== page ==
The defeat to Sevilla, again, was clear evidence of this. Players who had lacked competition throughout the season which would allow them to be eased into the action and demands of playing for Real Madrid were instead thrust into games which Zidane and Madrid were clearly not prioritising.
Therefore, the careless approach to such domestic commitments and the use of these young players in a team which was essentially thrown together, devoid of an identity or direction, largely hindered these players’ progress this season, and so too Madrid’s league results.
The use of the squad needs to be better structured, better organised and better managed by Zidane next season if he is to maximise the potential of his young stars and achieve a greater consistency in results across all competitions.
1. Stop Depending on Ronaldo
Madrid’s dependence on the goals of Cristiano Ronaldo is not a new topic of discussion or issue which has only surfaced this season.
Ronaldo’s presence has come to be the defining feature of this Real Madrid side almost immediately since he joined the club in 2009. His 25 La Liga goals this season make him the joint second top scorer in Spain this term, whilst his 15 strikes in the current Champions League campaign make him the competition’s top scorer this season.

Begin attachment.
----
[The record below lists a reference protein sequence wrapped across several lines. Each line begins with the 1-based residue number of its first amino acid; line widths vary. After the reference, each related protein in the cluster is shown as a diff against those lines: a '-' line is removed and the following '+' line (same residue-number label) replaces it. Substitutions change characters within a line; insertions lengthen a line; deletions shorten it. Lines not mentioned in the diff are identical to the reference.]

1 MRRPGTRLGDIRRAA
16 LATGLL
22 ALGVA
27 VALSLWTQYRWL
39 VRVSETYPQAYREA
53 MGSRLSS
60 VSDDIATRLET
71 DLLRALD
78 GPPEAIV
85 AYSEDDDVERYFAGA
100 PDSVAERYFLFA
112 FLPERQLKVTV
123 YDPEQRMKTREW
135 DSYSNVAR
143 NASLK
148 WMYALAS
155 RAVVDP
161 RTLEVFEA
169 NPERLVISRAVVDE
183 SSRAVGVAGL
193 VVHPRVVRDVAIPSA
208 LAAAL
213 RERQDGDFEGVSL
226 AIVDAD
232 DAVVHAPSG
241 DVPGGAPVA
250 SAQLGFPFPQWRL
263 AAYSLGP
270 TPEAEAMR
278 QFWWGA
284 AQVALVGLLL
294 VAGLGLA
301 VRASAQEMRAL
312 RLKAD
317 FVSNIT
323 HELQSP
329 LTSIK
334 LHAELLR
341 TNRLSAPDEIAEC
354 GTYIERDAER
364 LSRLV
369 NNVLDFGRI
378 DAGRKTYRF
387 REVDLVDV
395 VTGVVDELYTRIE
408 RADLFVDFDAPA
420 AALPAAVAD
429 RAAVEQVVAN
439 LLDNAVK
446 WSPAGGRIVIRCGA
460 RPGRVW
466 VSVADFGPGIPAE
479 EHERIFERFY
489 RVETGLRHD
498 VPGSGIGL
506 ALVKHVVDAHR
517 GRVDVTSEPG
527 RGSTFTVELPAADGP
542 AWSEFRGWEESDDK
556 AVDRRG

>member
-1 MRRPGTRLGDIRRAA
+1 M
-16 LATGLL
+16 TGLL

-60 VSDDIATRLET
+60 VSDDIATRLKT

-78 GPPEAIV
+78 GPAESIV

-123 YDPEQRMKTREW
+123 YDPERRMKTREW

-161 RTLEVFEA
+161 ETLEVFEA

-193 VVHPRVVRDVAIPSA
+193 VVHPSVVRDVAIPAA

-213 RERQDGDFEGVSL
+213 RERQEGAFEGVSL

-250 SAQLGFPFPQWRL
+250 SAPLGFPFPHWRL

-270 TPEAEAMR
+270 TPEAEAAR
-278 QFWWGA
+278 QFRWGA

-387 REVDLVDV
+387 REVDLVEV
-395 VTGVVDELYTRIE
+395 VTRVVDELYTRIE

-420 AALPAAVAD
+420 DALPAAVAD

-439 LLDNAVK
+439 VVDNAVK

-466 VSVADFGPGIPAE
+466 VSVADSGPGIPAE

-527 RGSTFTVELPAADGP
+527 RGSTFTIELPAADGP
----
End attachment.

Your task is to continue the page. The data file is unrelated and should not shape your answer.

Rather than diminish in significance over the years, Ronaldo’s goals have become ever more important to Madrid since he joined the club. This has been both a blessing and a curse for Los Blancos.
The question is often: where would they be without him? This is not a healthy question to be asking of any top European club and their over-dependence on the input of a single player.
The great Real Madrid sides of the previous decade, the original Galacticos, were not all about just one great player. They had several, all of whom were capable of making the difference for their side. The Brazilian great Ronaldo of Madrid’s past was their primary source of goals during his time at the club, but he also had the likes of Raul, Zidane, Luis Figo and many more around him.
Madrid have tried to supply Cristiano with a similar supply of accomplices, but the likes of Gareth Bale, James Rodriguez, Kaka and more have all shrunk in the Portuguese’s shadow.
Perhaps one of the biggest tasks before Madrid next season is to lessen their reliance on the presence and consistency of Ronaldo in the side and his goal scoring exploits, and to instead focus more on their approach as a team, not as individuals.
This could be key to getting the best out of the likes of Bale, and may even free up Ronaldo to play under less pressure and take up a more team-based role similar to that which made him a star at Manchester United.